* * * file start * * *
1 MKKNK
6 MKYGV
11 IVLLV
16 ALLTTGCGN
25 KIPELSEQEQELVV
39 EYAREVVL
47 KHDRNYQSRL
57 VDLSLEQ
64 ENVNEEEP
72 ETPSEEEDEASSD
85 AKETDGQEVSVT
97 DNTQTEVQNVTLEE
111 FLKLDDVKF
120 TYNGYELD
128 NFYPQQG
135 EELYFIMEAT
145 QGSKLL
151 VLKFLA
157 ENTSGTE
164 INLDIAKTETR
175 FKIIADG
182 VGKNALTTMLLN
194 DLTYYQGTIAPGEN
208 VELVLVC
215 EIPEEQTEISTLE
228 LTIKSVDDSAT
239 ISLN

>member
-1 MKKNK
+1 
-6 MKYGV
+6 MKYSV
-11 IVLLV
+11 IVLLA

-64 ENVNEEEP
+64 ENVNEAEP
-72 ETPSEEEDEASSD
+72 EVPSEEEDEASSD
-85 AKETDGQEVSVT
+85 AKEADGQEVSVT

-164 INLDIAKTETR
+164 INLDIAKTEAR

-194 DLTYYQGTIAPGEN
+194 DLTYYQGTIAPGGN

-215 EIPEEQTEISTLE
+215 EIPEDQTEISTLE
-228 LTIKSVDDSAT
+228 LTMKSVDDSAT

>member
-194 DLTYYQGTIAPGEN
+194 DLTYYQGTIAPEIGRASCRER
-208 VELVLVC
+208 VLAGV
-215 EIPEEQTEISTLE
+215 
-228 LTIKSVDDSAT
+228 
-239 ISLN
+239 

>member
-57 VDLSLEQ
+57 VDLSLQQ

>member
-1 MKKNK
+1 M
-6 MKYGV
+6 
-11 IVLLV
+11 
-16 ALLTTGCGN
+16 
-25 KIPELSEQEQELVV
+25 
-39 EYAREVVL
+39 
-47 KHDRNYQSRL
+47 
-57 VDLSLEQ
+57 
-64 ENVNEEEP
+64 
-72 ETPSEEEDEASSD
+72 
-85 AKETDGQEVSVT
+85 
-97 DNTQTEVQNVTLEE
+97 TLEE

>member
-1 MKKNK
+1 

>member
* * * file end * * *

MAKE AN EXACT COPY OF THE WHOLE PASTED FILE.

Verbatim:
1 MKKNK
6 MKYGV
11 IVLLV
16 ALLTTGCGN
25 KIPELSEQEQELVV
39 EYAREVVL
47 KHDRNYQSRL
57 VDLSLEQ
64 ENVNEEEP
72 ETPSEEEDEASSD
85 AKETDGQEVSVT
97 DNTQTEVQNVTLEE
111 FLKLDDVKF
120 TYNGYELD
128 NFYPQQG
135 EELYFIMEAT
145 QGSKLL
151 VLKFLA
157 ENTSGTE
164 INLDIAKTETR
175 FKIIADG
182 VGKNALTTMLLN
194 DLTYYQGTIAPGEN
208 VELVLVC
215 EIPEEQTEISTLE
228 LTIKSVDDSAT
239 ISLN

>member
-1 MKKNK
+1 
-6 MKYGV
+6 MKYSV
-11 IVLLV
+11 IVLLA

-64 ENVNEEEP
+64 ENVNEAEP
-72 ETPSEEEDEASSD
+72 EVPSEEEDEASSD
-85 AKETDGQEVSVT
+85 AKEADGQEVSVT

-164 INLDIAKTETR
+164 INLDIAKTEAR

-194 DLTYYQGTIAPGEN
+194 DLTYYQGTIAPGGN

-215 EIPEEQTEISTLE
+215 EIPEDQTEISTLE
-228 LTIKSVDDSAT
+228 LTMKSVDDSAT

>member
-194 DLTYYQGTIAPGEN
+194 DLTYYQGTIAPEIGRASCRER
-208 VELVLVC
+208 VLAGV
-215 EIPEEQTEISTLE
+215 
-228 LTIKSVDDSAT
+228 
-239 ISLN
+239 

>member
-57 VDLSLEQ
+57 VDLSLQQ

>member
-1 MKKNK
+1 M
-6 MKYGV
+6 
-11 IVLLV
+11 
-16 ALLTTGCGN
+16 
-25 KIPELSEQEQELVV
+25 
-39 EYAREVVL
+39 
-47 KHDRNYQSRL
+47 
-57 VDLSLEQ
+57 
-64 ENVNEEEP
+64 
-72 ETPSEEEDEASSD
+72 
-85 AKETDGQEVSVT
+85 
-97 DNTQTEVQNVTLEE
+97 TLEE

>member
-1 MKKNK
+1 

>member